Roy of the Researchers


The other day I got a friend request that was a real blast from the past. From one of the legends of this business.

The majority of my friend requests come from people I’ve never met, I don’t know if this is normal or what it says about me.

Maybe, that I should get out more.

Anyway, this one came from a guy called Roy Langmaid, who used to be the enfant terrible and bete noire of the research industry.

Maybe he was a bete terrible.

I think we may have met briefly, but I was always being told about Roy; he was one of those guys who people told other people about.

The idea he had that seemed to cause the most ructions was when he insisted on putting his research groups into a hypnotic trance.

Because he believed that was the only way to get the truth out of them.

I know what he means – and anybody who’s sat through a couple of research groups knows what he means.

No way do you get helpful or honest responses from people given a small sum of money to sit in a living room and discuss some marketing.

The respondents don’t care about the problem, they’re not trained in how to judge ideas, they don’t even want to be there.

How can they help ?

They’re there for one reason only – because they’ve decided that they’re willing to give up their evening for circa £35 and some crisps.

All they’re going to do is take any ideas you show them, and try to put them back into a recognisable framework of conventional advertising in that sector. They think they’re being helpful but all they do is knock any interesting edges off them.

So you have to find ways round that.

And Roy’s idea was to hypnotise the f*ckers.

I think he got into legal trouble with it, not totally surprisingly.

I don’t know if research is as powerful now as it used to be – agencies that grew up in the digital world don’t use it so much.

And the whole approval process of working with clients is different now. It used to be that you had the agency pushing for weird work on one side, the client wanting something safe on the other, and research sat in the middle and killed off anything interesting. Now it seems to me that the general approval process is perfectly capable of killing anything interesting by itself – it’s the “committee” problem whereby a group of people on both sides are encouraged to voice their concerns and express what might be wrong with the idea.

You’re not ever going to get anything creatively worthwhile out of that.

But I think there is a useful way to employ research – it just takes great sensitivity and a desire to get outstanding work, (not just “ok work”), through.

It means wanting to produce outstanding work not “safe” work. To look for what stands out and cherish that, not destroy it.

It means recruiting opinion formers – strange that we don’t do that, did we learn nothing from “The Tipping Point “ ?

And, incidentally,  there’s a way to use hypnosis too.

At HHCL we once put the entire Pot Noodle team (client and agency) into a trance to take them back to being 15 years old.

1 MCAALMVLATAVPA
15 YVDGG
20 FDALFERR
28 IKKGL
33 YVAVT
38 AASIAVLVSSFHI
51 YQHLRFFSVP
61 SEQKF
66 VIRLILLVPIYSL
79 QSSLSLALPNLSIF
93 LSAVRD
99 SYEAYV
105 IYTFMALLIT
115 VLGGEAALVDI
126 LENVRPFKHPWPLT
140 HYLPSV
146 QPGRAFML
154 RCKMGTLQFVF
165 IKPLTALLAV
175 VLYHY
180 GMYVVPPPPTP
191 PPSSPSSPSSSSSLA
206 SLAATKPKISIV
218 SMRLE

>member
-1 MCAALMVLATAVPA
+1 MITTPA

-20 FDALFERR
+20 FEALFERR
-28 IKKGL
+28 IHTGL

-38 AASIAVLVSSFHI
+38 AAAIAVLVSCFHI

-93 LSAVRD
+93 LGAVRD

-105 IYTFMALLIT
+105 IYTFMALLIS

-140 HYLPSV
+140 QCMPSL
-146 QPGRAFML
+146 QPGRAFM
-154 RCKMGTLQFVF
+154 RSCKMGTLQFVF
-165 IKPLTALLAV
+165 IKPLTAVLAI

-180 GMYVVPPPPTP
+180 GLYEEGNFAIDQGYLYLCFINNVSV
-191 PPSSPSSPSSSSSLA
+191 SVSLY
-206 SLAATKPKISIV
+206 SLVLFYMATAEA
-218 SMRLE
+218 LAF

I’m not kidding, it was fantastic. Put us all right inside the head of our key consumers.

Which is the most useful place a marketer can be.

And it was also quite a laugh.

You forget how desperate for sex you are at 15.

Well, if you’re lucky you forget.

And finally apropos of nothing – a brilliant and funny film from a team at the School of Communications Arts, entered for Future Lions at Cannes, where the brief is to come up with an idea you couldn’t do before.

These guys are really pushing the boundaries, and it’s laugh-out-loud disturbing.

  • Chris Worsley

    I remember engaging a qualatitive research company to hold small seminars and ask people what they thought of David Bowie / which period Bowie look did they like most / which period music did they like best etc. This was done as part of the set up for a new Bowie album. Some of the answers were interesting (you would be surprised how many people found him ‘scary’) but the exercise was ultimately pointless bar one vital thing. Bowie was hardly likely to dress or record in a manner he had previously to try and achieve a Number 1 album for the first time in 15 years.
    The one vital thing? We could tell the International Division we had done some qualatitive research, here are the results (and then get on with the plan already formulated). They were happy, we were happy and Bowie was happy because he got the number one spot. Job done, no doubt thanks to the research.

  • Roy Langmaid

    Hi there Steve, Roy Langmaid here. Thanks for posting your memories…we did actually meet a few times, I did a piece of work supporting some of your wilder ideas via someone called Andy Grey who was working as a planner at HHCL as it then was. I saw Rupert H the other day – did some stuff with him when he was at ITV.
    Just for the record, the hypnosis thing was an experiment to prove the existence of unconscious recall of TV advertising – done under voluntary conditions by a qualified hypnotherapist. Not me! As you suggest it caused something of an uproar. Agree with many of your points about the uselessness of focus groups on much creative – and their dreadful conformity & reductiveness. My thoughts on this are at I’ve added your link to the site. I think more research people need to know what creative people think! Good to hear from you after all this time (20 years?)

  • Ian Leslie

    Hey, I forgot you once worked at HHCL. You should mention that more often :-)

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